# Quantum tunneling in the Sun

1. Aug 1, 2013

### Positron137

I know that the Sun radiates vast amounts of energy partly due to nuclear fusion. I've also heard that nuclear fusion can occur in the Sun due to quantum tunneling. I'd like to know how the process of quantum tunneling in the Sun allows nuclear fusion to take place. Thanks!

2. Aug 1, 2013

### Bill_K

This is because the thermal energy of the protons in the solar interior is not enough (by a factor of 1000) to overcome their Coulomb repulsion. Consequently in order to fuse they must tunnel through the barrier. See for example this discussion and the next pages after.

3. Aug 1, 2013

### Positron137

Thanks! I know this is a naive question, but I just wanted to clarify, what exactly is the "barrier"?

4. Aug 1, 2013

### Bill_K

Sure, as the reference I cited explains, the two protons being both positively charged repel each other. This means the potential energy between then is positive and gets larger and larger as they get closer together. This is the potential barrier. But the total energy PE + KE remains the same, and eventually they get so close that KE = 0.

If they were classical particles that would be as close as they could get, but quantum particles can tunnel into the region even where KE < 0, and come out the other side (the well). This only happens with a certain small probability, but when it does it lets them get close enough together to fuse and make a nucleus of deuterium.

5. Aug 1, 2013

### Positron137

Ah ok. I understand that on Earth, to create nuclear fusion, we have to attain temperatures much higher than the interior of the Sun (if I am correct). But the Sun can achieve nuclear fusion at its temperature probably because it contains a much larger mass of hydrogen under high pressures, and can sustain that amount for a long time. SO with that much mass of hydrogen, the small probability becomes a very likely event. Is that a correct interpretation?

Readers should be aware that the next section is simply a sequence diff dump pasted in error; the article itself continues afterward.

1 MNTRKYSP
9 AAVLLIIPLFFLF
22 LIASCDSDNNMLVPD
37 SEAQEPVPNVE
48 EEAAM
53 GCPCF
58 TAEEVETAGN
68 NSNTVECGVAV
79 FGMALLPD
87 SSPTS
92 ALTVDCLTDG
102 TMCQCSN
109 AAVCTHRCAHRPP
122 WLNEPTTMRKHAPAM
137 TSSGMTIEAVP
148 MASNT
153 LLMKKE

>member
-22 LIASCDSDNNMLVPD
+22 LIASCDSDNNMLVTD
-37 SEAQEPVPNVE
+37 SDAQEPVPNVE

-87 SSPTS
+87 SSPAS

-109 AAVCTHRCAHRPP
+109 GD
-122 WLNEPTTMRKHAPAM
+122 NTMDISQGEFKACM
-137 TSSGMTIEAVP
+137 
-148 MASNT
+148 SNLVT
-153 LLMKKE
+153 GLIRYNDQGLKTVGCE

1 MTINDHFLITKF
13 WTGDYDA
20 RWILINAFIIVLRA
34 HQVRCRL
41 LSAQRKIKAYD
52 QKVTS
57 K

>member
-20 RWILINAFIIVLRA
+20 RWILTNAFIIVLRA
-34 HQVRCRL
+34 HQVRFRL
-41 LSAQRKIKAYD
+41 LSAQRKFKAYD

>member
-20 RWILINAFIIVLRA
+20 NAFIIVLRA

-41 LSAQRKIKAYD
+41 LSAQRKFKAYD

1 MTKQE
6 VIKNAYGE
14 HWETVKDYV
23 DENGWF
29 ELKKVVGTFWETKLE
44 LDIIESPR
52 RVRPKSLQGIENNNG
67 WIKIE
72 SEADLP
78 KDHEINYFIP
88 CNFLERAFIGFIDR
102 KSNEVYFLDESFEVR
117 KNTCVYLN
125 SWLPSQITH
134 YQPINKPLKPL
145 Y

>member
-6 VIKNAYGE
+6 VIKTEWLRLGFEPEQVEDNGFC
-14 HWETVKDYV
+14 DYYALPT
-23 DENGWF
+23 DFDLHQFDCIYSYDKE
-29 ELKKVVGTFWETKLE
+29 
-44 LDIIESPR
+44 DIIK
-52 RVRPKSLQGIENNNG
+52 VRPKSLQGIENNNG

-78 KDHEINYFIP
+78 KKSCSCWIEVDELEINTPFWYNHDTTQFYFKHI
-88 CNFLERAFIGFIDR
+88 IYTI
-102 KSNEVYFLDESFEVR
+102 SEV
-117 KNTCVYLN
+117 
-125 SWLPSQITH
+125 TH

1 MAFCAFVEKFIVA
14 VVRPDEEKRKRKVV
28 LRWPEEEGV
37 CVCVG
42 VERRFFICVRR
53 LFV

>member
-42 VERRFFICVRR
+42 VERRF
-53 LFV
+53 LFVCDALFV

6. Aug 1, 2013

### ThereIam

Yeah, it's probably better language to word it as a "greater number of hydrogen atoms" rather than a "larger mass of hydrogen", but that is the gist of it.

7. Aug 1, 2013

### Crazymechanic

Pretty much accurate yes , basically you can go two ways , either you have extremely high temperature which assures that each of the particles has a kinetic energy high enough to fuse with other particle upon a collision, or you can go with a lower more "humane" temperature but alot of pressure.
Now in the more pressure less temperature case the tunneling effect is more often.

8. Aug 1, 2013

### IttyBittyBit

The sun has a very low ratio of surface area to volume, hence energy loss by radiation is limited. Thus temperatures in the interior of the sun can reach millions of degrees even though the rate of heat production is very slow (the rate of heat production in the human body, for instance, is much higher).

9. Aug 1, 2013

### Positron137

Ah ok. Thanks guys!